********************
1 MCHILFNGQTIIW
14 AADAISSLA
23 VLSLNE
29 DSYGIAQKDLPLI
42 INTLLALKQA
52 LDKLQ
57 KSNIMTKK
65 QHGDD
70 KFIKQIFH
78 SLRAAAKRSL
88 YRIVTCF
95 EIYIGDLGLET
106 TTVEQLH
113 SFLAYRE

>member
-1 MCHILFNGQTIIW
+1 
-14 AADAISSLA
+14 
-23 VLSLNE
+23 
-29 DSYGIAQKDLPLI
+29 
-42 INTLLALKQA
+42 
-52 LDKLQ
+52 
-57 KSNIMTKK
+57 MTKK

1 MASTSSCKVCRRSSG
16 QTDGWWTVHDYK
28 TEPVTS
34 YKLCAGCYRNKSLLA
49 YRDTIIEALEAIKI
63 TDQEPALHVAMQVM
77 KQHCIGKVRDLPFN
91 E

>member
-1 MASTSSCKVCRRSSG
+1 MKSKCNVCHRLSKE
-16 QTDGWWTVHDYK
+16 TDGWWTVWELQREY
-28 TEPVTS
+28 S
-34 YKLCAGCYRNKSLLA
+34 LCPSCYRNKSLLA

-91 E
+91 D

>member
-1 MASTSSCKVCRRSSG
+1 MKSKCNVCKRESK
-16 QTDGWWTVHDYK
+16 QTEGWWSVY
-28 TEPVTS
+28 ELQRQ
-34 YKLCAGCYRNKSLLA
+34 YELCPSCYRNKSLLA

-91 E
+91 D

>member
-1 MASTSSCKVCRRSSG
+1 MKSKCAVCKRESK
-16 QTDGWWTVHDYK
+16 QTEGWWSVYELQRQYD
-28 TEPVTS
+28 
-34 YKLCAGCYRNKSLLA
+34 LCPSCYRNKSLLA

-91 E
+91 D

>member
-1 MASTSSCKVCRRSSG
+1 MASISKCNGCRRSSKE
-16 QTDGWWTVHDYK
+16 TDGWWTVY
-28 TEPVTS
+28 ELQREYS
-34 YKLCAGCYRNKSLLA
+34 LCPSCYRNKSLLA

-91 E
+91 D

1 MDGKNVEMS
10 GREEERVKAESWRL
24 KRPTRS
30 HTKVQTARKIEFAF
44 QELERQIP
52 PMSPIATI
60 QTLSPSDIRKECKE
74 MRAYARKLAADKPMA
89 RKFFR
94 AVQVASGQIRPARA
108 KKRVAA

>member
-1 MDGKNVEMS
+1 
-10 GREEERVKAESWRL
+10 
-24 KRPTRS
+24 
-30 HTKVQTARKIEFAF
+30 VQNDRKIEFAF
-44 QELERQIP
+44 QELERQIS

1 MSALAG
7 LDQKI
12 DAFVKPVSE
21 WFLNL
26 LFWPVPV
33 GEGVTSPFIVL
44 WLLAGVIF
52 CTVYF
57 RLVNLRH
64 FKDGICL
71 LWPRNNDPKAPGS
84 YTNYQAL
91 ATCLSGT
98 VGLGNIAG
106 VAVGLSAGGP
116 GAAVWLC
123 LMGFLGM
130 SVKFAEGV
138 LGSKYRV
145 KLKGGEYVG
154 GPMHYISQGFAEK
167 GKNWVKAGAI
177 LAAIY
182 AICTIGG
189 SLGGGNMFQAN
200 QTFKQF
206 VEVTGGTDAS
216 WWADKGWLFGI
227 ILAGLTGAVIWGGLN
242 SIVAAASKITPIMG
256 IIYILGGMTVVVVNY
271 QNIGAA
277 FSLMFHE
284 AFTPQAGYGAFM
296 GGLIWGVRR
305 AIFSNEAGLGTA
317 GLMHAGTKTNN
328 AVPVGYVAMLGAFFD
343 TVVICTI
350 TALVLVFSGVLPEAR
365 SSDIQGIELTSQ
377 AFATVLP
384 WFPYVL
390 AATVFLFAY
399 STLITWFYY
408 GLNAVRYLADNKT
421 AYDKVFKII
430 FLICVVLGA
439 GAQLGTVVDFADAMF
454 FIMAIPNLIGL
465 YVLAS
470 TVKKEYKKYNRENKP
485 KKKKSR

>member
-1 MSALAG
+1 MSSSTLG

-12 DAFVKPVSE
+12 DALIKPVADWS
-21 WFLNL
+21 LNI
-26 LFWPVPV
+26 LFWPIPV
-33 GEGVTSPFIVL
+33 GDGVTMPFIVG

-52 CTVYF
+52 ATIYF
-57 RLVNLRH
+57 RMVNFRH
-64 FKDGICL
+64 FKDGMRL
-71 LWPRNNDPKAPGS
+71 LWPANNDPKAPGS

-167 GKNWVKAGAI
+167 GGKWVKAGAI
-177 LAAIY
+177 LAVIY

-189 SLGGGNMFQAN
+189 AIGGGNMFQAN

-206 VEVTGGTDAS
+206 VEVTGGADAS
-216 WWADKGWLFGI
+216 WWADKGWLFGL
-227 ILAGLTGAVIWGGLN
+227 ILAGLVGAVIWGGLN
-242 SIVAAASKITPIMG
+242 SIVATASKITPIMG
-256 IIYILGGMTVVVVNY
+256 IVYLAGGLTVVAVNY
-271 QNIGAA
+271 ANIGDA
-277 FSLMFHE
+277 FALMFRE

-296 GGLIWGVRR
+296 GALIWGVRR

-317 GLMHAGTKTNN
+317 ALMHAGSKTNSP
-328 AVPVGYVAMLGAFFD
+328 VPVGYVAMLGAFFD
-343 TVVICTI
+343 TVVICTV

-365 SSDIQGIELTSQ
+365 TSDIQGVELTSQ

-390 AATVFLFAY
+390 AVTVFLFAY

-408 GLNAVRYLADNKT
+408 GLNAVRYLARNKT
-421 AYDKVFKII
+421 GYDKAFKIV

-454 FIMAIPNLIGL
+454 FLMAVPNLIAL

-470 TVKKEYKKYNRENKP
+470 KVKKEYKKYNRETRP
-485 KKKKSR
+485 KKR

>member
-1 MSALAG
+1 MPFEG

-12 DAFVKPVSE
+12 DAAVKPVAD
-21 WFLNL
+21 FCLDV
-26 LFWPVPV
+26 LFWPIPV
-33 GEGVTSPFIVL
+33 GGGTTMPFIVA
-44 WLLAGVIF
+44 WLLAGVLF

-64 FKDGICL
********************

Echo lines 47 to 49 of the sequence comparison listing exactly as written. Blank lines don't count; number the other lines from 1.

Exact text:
-91 E
+91 D

>member